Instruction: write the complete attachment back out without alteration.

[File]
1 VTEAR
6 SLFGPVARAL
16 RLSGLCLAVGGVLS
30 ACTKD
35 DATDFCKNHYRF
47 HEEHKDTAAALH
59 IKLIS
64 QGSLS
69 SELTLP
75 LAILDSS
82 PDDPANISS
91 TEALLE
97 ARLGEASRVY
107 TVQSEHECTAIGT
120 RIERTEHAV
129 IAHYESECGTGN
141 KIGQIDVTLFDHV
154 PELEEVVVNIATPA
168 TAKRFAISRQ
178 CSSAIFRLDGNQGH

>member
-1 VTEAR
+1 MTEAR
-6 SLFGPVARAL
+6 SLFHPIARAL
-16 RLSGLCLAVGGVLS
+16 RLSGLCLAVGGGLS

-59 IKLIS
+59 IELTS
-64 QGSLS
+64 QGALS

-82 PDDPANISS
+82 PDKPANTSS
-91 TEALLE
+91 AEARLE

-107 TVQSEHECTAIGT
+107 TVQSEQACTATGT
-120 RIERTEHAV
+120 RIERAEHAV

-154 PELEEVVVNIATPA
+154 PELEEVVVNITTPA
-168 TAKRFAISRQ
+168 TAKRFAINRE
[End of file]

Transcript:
1 VTEAR
6 SLFGPVARAL
16 RLSGLCLAVGGVLS
30 ACTKD
35 DATDFCKNHYRF
47 HEEHKDTAAALH
59 IKLIS
64 QGSLS
69 SELTLP
75 LAILDSS
82 PDDPANISS
91 TEALLE
97 ARLGEASRVY
107 TVQSEHECTAIGT
120 RIERTEHAV
129 IAHYESECGTGN
141 KIGQIDVTLFDHV
154 PELEEVVVNIATPA
168 TAKRFAISRQ
178 CSSAIFRLDGNQGH

>member
-1 VTEAR
+1 MTEAR
-6 SLFGPVARAL
+6 SLFHPIARAL
-16 RLSGLCLAVGGVLS
+16 RLSGLCLAVGGGLS

-59 IKLIS
+59 IELTS
-64 QGSLS
+64 QGALS

-82 PDDPANISS
+82 PDKPANTSS
-91 TEALLE
+91 AEARLE

-107 TVQSEHECTAIGT
+107 TVQSEQACTATGT
-120 RIERTEHAV
+120 RIERAEHAV

-154 PELEEVVVNIATPA
+154 PELEEVVVNITTPA
-168 TAKRFAISRQ
+168 TAKRFAINRE